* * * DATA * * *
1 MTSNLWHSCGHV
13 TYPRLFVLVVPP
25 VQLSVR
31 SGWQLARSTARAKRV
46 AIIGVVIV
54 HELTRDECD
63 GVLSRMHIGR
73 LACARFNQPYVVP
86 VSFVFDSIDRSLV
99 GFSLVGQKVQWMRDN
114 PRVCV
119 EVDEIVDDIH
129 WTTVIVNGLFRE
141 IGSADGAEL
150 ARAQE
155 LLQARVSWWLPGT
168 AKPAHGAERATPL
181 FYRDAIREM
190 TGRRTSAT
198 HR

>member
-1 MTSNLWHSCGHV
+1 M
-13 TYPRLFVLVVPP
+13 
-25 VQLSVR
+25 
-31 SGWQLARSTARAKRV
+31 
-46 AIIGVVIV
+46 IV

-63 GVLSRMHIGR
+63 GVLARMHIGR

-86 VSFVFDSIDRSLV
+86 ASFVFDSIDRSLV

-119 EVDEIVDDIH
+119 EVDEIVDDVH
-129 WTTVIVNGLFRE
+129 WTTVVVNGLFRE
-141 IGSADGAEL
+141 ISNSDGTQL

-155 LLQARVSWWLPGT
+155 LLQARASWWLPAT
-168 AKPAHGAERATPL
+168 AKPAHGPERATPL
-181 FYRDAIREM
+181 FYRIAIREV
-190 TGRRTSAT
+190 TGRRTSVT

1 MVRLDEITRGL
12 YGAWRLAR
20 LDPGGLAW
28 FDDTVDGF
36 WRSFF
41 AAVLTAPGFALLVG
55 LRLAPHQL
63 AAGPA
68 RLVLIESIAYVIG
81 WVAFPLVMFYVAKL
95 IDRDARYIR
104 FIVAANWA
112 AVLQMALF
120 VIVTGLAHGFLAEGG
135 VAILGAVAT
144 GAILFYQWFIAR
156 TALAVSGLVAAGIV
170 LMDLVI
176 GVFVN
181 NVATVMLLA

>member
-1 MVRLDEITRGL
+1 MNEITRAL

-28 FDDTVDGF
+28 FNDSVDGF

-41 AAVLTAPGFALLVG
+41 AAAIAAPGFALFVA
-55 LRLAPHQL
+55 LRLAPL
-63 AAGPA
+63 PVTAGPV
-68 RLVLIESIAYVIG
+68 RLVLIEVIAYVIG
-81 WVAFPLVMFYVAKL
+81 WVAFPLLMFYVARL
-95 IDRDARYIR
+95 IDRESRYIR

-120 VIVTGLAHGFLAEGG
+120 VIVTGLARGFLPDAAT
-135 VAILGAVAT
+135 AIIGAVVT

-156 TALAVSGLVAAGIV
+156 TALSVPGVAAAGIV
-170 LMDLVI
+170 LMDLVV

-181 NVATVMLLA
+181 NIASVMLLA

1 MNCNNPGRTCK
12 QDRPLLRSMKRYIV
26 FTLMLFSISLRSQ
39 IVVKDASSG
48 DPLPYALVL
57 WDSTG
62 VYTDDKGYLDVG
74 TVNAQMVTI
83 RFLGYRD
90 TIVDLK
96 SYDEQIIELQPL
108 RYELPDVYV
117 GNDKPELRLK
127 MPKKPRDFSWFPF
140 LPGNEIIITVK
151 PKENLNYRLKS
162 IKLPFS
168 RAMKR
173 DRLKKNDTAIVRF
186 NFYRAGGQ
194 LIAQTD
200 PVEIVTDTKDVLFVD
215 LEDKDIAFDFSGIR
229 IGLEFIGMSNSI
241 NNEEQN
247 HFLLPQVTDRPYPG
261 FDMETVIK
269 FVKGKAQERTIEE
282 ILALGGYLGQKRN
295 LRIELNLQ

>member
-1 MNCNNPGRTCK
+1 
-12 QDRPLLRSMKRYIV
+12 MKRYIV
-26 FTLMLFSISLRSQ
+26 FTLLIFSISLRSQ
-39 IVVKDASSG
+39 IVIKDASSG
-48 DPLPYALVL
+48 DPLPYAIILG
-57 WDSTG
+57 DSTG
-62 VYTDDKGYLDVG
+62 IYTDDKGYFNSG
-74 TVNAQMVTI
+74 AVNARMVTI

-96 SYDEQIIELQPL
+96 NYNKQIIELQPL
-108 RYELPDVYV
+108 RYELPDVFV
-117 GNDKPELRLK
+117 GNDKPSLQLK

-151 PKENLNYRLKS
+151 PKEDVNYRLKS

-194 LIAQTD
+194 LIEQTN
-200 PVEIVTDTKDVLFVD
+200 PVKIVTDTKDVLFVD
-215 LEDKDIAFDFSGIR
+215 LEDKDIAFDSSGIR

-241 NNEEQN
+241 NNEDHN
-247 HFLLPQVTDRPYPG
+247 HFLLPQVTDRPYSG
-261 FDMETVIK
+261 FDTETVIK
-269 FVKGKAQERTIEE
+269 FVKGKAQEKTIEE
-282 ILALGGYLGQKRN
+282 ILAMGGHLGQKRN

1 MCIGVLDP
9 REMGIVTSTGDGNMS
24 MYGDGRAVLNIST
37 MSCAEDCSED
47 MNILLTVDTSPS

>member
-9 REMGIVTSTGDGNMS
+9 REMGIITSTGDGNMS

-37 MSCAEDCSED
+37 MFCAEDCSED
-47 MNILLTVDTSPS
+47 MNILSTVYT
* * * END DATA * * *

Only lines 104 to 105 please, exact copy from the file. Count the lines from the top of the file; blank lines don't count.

74 TVNAQMVTI
83 RFLGYRD